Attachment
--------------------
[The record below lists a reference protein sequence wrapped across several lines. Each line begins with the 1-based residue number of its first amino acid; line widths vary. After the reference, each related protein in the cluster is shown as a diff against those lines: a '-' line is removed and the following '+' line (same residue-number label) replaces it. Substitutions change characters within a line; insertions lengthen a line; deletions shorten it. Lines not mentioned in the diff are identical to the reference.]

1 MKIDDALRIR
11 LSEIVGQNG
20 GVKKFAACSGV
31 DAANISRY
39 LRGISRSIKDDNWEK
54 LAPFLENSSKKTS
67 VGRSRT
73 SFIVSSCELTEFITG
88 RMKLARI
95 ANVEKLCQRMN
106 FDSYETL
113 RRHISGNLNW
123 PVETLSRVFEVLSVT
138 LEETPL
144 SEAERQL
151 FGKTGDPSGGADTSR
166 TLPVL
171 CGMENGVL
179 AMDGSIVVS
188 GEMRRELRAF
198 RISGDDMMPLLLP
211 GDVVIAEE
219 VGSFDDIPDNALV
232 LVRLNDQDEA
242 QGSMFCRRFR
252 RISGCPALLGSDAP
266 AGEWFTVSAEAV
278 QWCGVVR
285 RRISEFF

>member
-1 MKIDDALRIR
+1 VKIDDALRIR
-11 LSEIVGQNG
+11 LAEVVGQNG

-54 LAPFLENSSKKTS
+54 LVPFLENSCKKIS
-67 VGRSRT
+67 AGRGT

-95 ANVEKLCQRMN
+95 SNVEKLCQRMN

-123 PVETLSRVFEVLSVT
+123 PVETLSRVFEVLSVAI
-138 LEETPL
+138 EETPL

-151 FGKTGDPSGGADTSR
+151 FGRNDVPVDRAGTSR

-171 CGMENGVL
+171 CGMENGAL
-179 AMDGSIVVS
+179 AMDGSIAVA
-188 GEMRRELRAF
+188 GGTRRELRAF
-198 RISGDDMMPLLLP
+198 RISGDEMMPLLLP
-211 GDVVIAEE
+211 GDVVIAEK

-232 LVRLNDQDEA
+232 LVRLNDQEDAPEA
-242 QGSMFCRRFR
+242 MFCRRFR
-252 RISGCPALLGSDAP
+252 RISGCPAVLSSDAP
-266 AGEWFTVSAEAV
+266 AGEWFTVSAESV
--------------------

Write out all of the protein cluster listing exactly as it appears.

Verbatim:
[The record below lists a reference protein sequence wrapped across several lines. Each line begins with the 1-based residue number of its first amino acid; line widths vary. After the reference, each related protein in the cluster is shown as a diff against those lines: a '-' line is removed and the following '+' line (same residue-number label) replaces it. Substitutions change characters within a line; insertions lengthen a line; deletions shorten it. Lines not mentioned in the diff are identical to the reference.]

1 MKIDDALRIR
11 LSEIVGQNG
20 GVKKFAACSGV
31 DAANISRY
39 LRGISRSIKDDNWEK
54 LAPFLENSSKKTS
67 VGRSRT
73 SFIVSSCELTEFITG
88 RMKLARI
95 ANVEKLCQRMN
106 FDSYETL
113 RRHISGNLNW
123 PVETLSRVFEVLSVT
138 LEETPL
144 SEAERQL
151 FGKTGDPSGGADTSR
166 TLPVL
171 CGMENGVL
179 AMDGSIVVS
188 GEMRRELRAF
198 RISGDDMMPLLLP
211 GDVVIAEE
219 VGSFDDIPDNALV
232 LVRLNDQDEA
242 QGSMFCRRFR
252 RISGCPALLGSDAP
266 AGEWFTVSAEAV
278 QWCGVVR
285 RRISEFF

>member
-1 MKIDDALRIR
+1 VKIDDALRIR
-11 LSEIVGQNG
+11 LAEVVGQNG

-54 LAPFLENSSKKTS
+54 LVPFLENSCKKIS
-67 VGRSRT
+67 AGRGT

-95 ANVEKLCQRMN
+95 SNVEKLCQRMN

-123 PVETLSRVFEVLSVT
+123 PVETLSRVFEVLSVAI
-138 LEETPL
+138 EETPL

-151 FGKTGDPSGGADTSR
+151 FGRNDVPVDRAGTSR

-171 CGMENGVL
+171 CGMENGAL
-179 AMDGSIVVS
+179 AMDGSIAVA
-188 GEMRRELRAF
+188 GGTRRELRAF
-198 RISGDDMMPLLLP
+198 RISGDEMMPLLLP
-211 GDVVIAEE
+211 GDVVIAEK

-232 LVRLNDQDEA
+232 LVRLNDQEDAPEA
-242 QGSMFCRRFR
+242 MFCRRFR
-252 RISGCPALLGSDAP
+252 RISGCPAVLSSDAP
-266 AGEWFTVSAEAV
+266 AGEWFTVSAESV